LONDON, July 2, 2009 – Public sector organisations need increased levels of information, awareness, and a drastic improvement in how they share knowledge with and learn from other public sector agencies, if they are to meet carbon reduction targets imposed by Central Government. These are the key findings according to a new study entitled 'The Path to Greener Government', launched today by the independent environmental charity, Global Action Plan and leading networking equipment manufacturer, Cisco.
The survey of over 150 public sector ICT managers explores public sector confidence in meeting the carbon reduction targets set out last year in the Greening Government Information Communication Technology (ICT) Strategy, developed by the UK Government Green iCT Delivery Unit of the CIO Council launched, launched by Tom Watson, the then Minister for Transformational Government.
Findings reveal 67% of those surveyed were concerned or extremely concerned about their organisations ability to meet the targets set out in the strategy. The findings indicate that a number of public sector organisations are failing to adopt 'Green ICT' strategies, which if not changed, could mean Central Government could be adversely hit by its own Carbon Reduction Commitment.
The report also found that only 16% of respondents are currently sharing best practice and knowledge in the development and implementation of Green ICT strategies with other public sector agencies.
Despite the financial pressures, 70% of respondents feel that Green ICT is still important and a number of public sector organisations are already introducing new technologies to help reduce their carbon emissions including new, real-time visual and audio collaboration technologies. These new technologies can help Government agencies cut carbon emissions, improve service levels and reduce costs. The survey reveals take up of these technologies is increasing, 30% of respondents have introduced a form of videoconferencing solution and a further 28% of respondents are using ICT to promote and support flexible working practices.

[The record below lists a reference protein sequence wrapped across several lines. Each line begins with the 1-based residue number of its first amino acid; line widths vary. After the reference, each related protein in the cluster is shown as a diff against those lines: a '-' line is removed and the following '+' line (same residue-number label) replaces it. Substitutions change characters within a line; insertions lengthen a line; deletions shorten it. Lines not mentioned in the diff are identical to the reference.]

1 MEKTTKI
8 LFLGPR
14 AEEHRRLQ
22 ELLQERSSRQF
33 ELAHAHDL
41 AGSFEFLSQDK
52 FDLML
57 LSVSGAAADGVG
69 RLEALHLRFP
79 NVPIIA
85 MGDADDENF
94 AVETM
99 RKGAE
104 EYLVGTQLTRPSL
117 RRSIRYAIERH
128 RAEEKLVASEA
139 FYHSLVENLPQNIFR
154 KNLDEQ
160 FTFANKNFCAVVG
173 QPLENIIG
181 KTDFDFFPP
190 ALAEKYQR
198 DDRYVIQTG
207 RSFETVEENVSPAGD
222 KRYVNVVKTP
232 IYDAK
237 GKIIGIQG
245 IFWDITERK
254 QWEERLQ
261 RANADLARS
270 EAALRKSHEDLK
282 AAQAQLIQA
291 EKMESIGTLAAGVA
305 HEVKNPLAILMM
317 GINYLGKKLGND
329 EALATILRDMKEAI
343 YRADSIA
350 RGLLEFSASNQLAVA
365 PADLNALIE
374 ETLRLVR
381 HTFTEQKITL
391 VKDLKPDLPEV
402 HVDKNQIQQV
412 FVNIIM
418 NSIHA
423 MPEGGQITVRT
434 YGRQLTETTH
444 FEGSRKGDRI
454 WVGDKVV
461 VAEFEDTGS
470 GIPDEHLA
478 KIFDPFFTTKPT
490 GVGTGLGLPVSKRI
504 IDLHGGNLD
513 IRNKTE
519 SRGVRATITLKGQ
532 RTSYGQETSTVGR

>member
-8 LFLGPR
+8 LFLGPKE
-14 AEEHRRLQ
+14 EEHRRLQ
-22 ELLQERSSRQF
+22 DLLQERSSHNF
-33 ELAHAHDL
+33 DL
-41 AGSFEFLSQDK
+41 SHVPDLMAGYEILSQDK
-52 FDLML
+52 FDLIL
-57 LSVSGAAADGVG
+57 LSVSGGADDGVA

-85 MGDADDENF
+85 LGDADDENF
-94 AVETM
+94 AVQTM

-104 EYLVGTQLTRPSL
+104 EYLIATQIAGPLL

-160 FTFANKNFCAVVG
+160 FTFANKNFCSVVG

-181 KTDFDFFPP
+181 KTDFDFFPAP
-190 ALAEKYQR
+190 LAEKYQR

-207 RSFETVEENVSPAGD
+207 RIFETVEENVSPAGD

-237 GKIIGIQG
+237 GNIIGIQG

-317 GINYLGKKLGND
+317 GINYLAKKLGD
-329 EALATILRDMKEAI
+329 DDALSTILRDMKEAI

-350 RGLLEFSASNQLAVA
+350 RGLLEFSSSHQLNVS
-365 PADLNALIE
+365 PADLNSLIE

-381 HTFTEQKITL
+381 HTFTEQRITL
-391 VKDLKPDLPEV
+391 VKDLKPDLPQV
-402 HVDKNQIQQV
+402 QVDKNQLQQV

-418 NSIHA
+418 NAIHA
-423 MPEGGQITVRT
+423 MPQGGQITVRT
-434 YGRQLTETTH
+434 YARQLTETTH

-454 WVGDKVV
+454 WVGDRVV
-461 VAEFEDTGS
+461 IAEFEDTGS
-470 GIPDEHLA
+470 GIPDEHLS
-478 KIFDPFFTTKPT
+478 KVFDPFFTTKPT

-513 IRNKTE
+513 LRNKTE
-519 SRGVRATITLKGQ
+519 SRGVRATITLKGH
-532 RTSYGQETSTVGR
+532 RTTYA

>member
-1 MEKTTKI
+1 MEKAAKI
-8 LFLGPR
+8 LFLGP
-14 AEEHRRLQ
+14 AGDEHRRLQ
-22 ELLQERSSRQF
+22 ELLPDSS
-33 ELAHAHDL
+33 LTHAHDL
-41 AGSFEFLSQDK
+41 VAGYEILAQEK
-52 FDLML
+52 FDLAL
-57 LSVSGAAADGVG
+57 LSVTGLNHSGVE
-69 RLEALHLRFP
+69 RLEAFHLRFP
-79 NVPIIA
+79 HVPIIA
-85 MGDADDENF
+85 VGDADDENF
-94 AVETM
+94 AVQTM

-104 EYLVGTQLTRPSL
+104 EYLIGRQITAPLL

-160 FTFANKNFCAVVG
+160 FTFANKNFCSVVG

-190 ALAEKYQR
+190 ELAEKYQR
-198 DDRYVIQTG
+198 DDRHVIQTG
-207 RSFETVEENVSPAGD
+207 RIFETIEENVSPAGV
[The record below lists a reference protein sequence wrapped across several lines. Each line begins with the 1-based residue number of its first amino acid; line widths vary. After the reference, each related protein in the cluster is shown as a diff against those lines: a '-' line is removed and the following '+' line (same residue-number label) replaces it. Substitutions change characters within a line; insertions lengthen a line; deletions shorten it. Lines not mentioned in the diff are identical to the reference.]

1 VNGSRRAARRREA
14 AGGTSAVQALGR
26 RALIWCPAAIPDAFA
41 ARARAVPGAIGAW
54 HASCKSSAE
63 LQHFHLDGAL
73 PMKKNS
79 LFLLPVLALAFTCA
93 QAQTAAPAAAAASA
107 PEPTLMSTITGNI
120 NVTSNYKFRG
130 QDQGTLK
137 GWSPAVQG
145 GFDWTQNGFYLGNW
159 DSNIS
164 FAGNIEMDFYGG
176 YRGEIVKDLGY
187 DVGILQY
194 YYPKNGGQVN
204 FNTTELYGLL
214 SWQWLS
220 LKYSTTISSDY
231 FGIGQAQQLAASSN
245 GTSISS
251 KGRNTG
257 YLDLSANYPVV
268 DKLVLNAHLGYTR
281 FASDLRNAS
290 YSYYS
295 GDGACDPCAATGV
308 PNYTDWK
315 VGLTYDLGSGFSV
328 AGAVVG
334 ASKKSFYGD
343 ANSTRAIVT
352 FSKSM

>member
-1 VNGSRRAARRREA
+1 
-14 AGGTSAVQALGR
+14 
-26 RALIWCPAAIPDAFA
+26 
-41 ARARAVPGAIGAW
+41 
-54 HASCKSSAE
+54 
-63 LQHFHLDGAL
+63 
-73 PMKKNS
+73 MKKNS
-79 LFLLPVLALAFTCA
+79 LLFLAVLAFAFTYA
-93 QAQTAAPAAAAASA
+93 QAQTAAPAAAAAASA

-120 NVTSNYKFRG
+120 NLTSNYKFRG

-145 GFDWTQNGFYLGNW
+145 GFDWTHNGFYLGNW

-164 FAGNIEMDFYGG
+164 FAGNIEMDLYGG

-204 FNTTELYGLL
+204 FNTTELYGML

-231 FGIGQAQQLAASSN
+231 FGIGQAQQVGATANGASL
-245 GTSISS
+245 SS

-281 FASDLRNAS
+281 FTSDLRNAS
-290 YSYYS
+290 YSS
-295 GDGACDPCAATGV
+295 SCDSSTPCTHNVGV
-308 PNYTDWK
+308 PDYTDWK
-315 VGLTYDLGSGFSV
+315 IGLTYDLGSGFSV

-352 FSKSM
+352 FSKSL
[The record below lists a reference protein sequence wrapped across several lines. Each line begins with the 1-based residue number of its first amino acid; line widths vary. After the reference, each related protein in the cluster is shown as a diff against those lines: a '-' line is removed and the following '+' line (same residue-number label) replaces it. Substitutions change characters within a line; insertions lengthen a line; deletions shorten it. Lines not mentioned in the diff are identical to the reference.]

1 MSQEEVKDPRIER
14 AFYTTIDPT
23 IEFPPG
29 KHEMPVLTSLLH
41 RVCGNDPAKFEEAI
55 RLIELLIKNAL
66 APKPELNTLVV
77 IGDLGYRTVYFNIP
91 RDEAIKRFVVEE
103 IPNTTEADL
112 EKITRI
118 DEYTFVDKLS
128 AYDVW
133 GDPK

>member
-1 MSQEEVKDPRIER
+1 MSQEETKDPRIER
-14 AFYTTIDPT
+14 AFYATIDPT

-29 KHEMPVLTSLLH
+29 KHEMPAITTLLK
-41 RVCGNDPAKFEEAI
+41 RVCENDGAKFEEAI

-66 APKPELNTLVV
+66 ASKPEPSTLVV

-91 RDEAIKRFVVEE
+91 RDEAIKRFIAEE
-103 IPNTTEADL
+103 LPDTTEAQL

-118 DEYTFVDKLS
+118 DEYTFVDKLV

Key findings highlight the challenges facing the public sector:
- Internal targets needed – Only 22% of respondents have set internal Green ICT targets, suggesting that initiatives which are being implemented are not part of a wider coherent strategy
- Baseline data not recorded – Only 13% of respondents calculate their carbon footprint. This information would provide a starting point for the development of a Green ICT strategy
- Few incentives for change – 81% of respondents do not pay for their energy use and 67% do not see their energy bill, meaning they do not have the incentives or basic information to benchmark their performance and measure reduction
Neil Crockett, head of Public Sector in UK & Ireland at Cisco, said, "Ultimately the report highlights that the public sector is taking steps towards reducing its carbon footprint, overall the results demonstrate there is still much work to be done. ICT has the power to transform the way the public sector delivers its services, helping to improve interagency communication and meet the Government's carbon reduction targets."
The survey was supported by interviews with key policy makers in Green ICT including Catalina McGregor, Government Deputy Champion of Green ICT at the Cabinet Office CIO/CTO Council; Steve Palmer, president of SOCITM; Farooq Ullah, policy analyst at the Sustainable Development Commission; Rakesh Kumar, vice president of Gartner Research and Jeremy Green, practice leader at Ovum.
The consensus amongst the expert panel was that Green ICT is an enabler for huge environmental and cultural change and must remain high on the political agenda despite the recession, and that the Government should use its procurement weight to drive change across the whole ICT sector, by using its example to generate broader demand for Green ICT and create a strong, sustained, buyer-led shift in the market towards energy efficiency.
Steve Palmer, president of SOCITM said, "The economic downturn we face provides an enormous opportunity for maximising the potential that ICT has for delivering high quality, low carbon services. Most third and public sector bodies know that they cannot afford to continue as normal and will need to restructure the way that services are delivered. Green ICT initiatives cannot just reduce travel, enable flexible working and reduce energy consumption; they can also improve the quality and delivery of frontline services. What is needed is greater understanding and collaboration between organisations to put these innovations into practice."